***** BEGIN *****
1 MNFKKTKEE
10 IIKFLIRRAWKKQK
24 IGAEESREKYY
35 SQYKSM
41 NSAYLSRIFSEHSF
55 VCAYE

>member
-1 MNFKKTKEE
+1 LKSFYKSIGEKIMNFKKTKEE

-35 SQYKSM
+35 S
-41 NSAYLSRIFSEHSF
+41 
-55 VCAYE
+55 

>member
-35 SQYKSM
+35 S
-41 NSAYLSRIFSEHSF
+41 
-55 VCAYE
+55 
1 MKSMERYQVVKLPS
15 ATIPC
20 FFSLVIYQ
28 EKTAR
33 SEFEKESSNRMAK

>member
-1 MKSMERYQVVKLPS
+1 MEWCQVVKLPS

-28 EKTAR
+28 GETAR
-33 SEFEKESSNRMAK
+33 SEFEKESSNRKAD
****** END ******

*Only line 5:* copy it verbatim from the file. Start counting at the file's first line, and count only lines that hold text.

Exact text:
41 NSAYLSRIFSEHSF